Rookie running back Tarik Cohen’s 53 catches were second on the team in 2017, just six behind Kendall Wright. Josh Bellamy, Dontrelle Inman, Markus Wheaton and Benny Cunningham aren’t exactly the best group of weapons for a rookie QB. I say Cunningham, because there were times when he finished with the second most catches in games for the Bears last season.

Think of Trubisky’s potential progress the same as what we saw with Carson Wentz in 2017. Wentz and Trubisky were both taken second overall in their respective draft years and both showed potential in their first season, but didn’t have a lot to work with.

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The Eagles upgraded their offense significantly in Wentz’s second season by signing Alshon Jeffery, Torrey Smith, LeGarrette Blount and trading for Jay Ajayi. The Bears have done the same thing for Trubisky by signing Allen Robinson, Trey Burton and Taylor Gabriel. They also drafted Anthony Miller in the second round.

Chicago has a solid offensive line and two running backs in Cohen and Jordan Howard who can play. Maybe the biggest move of all is the hiring of Matt Nagy who took over the play calling for Andy Reid and the Kansas City Chiefs toward the end of the season and into the playoffs. Again, just like the Eagles when they hired Doug Pederson, who had also taken over some of the play calling duties from Reid before his departure. Like Reid, Nagy has a history of utilizing running backs, especially through the air. He should be able to work wonders with Howard and Cohen. A strong run game will only help Trubisky, who is mobile himself.

Trubisky hit some pretty solid rushing yard totals last season (53, 53, 44, 32, 22 & 19) which I think is a sneaky part of his value. He had 41 rushing attempts and finished with 20.7 rushing yards per game, which ranked ninth among QBs with at least 12 games played. It’s also slightly more than what Blake Bortles finished with and he had the seventh most rushing yards (322) at the QB position. Trubisky also chipped in with two rushing touchdowns.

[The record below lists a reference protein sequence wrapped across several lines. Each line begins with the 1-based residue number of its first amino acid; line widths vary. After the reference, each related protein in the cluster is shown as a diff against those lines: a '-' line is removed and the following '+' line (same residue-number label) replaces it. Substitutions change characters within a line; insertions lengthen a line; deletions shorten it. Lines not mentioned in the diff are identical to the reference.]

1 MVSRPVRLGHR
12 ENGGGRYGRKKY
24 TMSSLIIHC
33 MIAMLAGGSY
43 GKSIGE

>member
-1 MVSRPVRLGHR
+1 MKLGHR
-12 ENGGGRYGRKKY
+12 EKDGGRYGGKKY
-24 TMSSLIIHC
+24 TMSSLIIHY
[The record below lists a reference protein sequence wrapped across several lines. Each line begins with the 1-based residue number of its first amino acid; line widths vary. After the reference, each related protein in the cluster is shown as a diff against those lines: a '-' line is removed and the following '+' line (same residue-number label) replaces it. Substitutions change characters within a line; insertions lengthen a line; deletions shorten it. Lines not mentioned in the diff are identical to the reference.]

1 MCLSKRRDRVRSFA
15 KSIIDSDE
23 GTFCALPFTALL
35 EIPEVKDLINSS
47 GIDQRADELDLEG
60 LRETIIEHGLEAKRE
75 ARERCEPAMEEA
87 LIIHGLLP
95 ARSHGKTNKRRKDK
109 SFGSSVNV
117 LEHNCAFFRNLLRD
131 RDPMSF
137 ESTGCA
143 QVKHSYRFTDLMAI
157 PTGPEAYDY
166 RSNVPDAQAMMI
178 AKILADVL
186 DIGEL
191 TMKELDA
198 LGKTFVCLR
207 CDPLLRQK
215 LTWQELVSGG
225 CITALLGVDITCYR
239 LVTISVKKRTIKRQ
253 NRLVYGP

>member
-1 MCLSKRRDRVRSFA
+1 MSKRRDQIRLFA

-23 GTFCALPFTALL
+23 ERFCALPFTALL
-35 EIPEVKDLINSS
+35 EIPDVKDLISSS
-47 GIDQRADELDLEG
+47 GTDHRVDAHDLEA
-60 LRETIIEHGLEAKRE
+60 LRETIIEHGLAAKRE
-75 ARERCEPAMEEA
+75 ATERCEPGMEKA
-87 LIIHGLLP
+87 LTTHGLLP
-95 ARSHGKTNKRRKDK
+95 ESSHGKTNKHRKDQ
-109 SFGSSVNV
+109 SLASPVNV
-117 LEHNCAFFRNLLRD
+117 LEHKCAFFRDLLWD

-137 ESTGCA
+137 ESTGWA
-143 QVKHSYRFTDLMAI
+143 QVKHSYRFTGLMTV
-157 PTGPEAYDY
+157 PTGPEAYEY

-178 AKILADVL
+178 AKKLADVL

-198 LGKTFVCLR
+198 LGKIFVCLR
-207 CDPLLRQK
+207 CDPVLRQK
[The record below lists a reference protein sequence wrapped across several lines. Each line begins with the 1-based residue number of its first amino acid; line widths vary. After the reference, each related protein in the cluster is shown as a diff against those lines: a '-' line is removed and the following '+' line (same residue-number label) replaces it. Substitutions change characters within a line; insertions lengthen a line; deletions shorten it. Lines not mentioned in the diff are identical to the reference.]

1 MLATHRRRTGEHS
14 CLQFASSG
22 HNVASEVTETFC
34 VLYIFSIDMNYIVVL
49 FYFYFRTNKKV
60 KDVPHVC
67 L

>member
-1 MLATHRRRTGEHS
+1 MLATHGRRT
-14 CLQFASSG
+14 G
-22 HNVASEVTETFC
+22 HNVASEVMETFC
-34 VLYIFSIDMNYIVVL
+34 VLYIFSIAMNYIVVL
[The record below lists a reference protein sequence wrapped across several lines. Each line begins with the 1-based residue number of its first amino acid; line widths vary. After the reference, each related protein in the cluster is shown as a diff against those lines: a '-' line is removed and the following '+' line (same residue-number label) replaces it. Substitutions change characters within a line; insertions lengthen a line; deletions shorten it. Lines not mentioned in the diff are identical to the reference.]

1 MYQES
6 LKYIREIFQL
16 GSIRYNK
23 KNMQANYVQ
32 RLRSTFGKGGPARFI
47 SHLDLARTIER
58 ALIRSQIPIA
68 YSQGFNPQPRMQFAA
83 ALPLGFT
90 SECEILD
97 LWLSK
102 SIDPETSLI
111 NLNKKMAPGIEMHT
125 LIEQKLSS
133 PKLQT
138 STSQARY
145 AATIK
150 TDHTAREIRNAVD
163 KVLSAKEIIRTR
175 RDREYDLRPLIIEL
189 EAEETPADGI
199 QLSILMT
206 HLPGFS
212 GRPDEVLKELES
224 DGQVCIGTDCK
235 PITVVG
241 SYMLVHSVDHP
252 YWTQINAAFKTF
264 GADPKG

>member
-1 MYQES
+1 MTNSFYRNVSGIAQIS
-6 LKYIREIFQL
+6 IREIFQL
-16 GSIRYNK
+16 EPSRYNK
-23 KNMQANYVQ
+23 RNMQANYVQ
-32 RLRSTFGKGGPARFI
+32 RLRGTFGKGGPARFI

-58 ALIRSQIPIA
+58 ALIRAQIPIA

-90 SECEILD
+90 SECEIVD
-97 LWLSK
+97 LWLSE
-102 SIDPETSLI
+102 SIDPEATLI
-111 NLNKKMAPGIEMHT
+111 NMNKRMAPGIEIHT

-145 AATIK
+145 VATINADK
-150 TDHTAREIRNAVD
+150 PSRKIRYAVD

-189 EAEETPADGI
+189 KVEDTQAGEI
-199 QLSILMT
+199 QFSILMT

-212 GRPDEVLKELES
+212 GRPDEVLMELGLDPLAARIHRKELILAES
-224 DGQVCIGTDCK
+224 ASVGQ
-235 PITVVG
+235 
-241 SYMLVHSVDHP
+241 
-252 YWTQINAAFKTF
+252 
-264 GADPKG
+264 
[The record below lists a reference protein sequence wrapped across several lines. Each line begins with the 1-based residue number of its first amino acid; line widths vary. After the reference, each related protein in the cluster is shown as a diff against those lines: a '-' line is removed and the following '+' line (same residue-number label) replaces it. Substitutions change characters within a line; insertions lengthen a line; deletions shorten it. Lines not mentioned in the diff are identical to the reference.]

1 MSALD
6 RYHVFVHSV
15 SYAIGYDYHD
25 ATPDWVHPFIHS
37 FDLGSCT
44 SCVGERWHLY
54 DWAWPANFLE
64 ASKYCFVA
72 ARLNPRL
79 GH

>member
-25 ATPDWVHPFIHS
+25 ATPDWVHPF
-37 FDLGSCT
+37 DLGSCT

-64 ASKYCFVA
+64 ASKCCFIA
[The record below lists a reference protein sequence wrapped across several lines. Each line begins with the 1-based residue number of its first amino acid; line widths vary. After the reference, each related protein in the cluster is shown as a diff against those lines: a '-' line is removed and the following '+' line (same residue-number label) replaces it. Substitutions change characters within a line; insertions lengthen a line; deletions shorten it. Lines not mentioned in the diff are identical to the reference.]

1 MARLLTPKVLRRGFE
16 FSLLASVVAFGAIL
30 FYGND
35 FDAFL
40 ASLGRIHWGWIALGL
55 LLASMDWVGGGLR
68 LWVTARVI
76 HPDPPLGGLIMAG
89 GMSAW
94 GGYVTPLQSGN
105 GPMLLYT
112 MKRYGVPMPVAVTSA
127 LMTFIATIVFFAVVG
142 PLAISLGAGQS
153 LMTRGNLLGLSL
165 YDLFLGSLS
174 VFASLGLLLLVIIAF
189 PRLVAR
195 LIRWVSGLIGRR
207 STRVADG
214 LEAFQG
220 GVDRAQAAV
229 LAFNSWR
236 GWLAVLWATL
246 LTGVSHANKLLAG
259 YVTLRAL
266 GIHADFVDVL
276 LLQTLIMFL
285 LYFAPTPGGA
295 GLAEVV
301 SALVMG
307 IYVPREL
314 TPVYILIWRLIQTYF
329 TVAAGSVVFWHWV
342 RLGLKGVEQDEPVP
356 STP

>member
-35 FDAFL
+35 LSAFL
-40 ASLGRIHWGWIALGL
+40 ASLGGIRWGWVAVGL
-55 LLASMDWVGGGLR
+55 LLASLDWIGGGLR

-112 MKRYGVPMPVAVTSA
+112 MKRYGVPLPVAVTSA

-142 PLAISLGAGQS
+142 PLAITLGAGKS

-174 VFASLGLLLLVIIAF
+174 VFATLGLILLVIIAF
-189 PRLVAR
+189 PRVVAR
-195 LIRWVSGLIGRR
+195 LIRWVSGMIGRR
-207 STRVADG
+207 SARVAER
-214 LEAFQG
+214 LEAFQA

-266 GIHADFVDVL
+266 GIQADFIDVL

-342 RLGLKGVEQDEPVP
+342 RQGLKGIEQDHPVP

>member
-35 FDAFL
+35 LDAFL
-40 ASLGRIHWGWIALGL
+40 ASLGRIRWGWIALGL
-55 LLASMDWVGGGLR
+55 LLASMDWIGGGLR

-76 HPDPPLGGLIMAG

It was pretty easy for teams to stack the box against Howard (also a sleeper) when there was no real threat in the passing game. Robinson is a big time player who has a 14-TD campaign on his resume and 20 total in the two seasons prior to his knee injury. Burton performed admirably in Philadelphia, scoring three touchdowns in two games when Zach Ertz was sidelined. This Bears offense will be better and Trubisky will play a big part in that. He won’t be on anybody’s radar in 12-team standard leagues, but he makes for a solid QB2 in super-flex formats. He’s a great keeper and will help those who like to stream the position. Come mid season, I think you’ll see him flirt with top 15 status.

Honorable mentions: Philip Rivers, Patrick Mahomes

2018 QB Busts

Deshaun Watson, Houston Texans

Let me get this out of the way immediately…I think Deshaun Watson is awesome. He has a lot of potential and we saw a bit of it last season. Watson threw for 1,699 yards and 19 touchdowns in seven games. He added another 269 yards on the ground with two rushing touchdowns. That’s 38.4 rushing yards per game which is like starting with a touchdown. The former 12th overall pick had three games with at least four passing touchdowns and we all remember the 402 yard game in Seattle where he had four passing touchdowns with 67 rushing yards.